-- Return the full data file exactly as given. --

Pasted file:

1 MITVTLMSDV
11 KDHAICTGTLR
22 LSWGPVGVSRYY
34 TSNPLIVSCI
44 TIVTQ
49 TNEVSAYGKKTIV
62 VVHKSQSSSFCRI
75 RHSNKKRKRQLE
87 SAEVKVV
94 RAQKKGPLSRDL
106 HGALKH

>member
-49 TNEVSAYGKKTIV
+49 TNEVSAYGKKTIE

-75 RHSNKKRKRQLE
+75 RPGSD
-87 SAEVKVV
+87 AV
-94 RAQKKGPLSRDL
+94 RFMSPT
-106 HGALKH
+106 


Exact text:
1 MITVTLMSDV
11 KDHAICTGTLR
22 LSWGPVGVSRYY
34 TSNPLIVSCI
44 TIVTQ
49 TNEVSAYGKKTIV
62 VVHKSQSSSFCRI
75 RHSNKKRKRQLE
87 SAEVKVV
94 RAQKKGPLSRDL
106 HGALKH

>member
-49 TNEVSAYGKKTIV
+49 TNEVSAYGKKTIE

-75 RHSNKKRKRQLE
+75 RPGSD
-87 SAEVKVV
+87 AV
-94 RAQKKGPLSRDL
+94 RFMSPT
-106 HGALKH
+106 